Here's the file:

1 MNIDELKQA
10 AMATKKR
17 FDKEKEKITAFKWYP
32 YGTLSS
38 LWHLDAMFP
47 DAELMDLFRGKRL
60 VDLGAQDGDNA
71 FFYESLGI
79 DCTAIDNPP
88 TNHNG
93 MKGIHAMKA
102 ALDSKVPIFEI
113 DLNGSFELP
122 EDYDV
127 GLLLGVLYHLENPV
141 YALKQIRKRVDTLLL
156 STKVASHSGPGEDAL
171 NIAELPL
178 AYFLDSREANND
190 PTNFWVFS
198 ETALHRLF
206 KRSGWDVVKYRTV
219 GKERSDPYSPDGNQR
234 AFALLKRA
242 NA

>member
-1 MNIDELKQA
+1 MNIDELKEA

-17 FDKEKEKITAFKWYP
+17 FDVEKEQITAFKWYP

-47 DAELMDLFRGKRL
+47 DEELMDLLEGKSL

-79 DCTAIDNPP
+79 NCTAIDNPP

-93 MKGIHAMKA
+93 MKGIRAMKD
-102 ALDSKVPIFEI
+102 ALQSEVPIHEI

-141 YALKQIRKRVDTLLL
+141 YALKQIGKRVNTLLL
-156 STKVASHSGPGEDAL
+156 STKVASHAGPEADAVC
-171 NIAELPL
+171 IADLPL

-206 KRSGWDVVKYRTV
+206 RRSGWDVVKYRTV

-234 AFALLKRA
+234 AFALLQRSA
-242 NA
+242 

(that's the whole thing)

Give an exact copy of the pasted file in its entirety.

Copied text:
1 MNIDELKQA
10 AMATKKR
17 FDKEKEKITAFKWYP
32 YGTLSS
38 LWHLDAMFP
47 DAELMDLFRGKRL
60 VDLGAQDGDNA
71 FFYESLGI
79 DCTAIDNPP
88 TNHNG
93 MKGIHAMKA
102 ALDSKVPIFEI
113 DLNGSFELP
122 EDYDV
127 GLLLGVLYHLENPV
141 YALKQIRKRVDTLLL
156 STKVASHSGPGEDAL
171 NIAELPL
178 AYFLDSREANND
190 PTNFWVFS
198 ETALHRLF
206 KRSGWDVVKYRTV
219 GKERSDPYSPDGNQR
234 AFALLKRA
242 NA

>member
-1 MNIDELKQA
+1 MNIDELKEA

-17 FDKEKEKITAFKWYP
+17 FDVEKEQITAFKWYP

-47 DAELMDLFRGKRL
+47 DEELMDLLEGKSL

-79 DCTAIDNPP
+79 NCTAIDNPP

-93 MKGIHAMKA
+93 MKGIRAMKD
-102 ALDSKVPIFEI
+102 ALQSEVPIHEI

-141 YALKQIRKRVDTLLL
+141 YALKQIGKRVNTLLL
-156 STKVASHSGPGEDAL
+156 STKVASHAGPEADAVC
-171 NIAELPL
+171 IADLPL

-206 KRSGWDVVKYRTV
+206 RRSGWDVVKYRTV

-234 AFALLKRA
+234 AFALLQRSA
-242 NA
+242 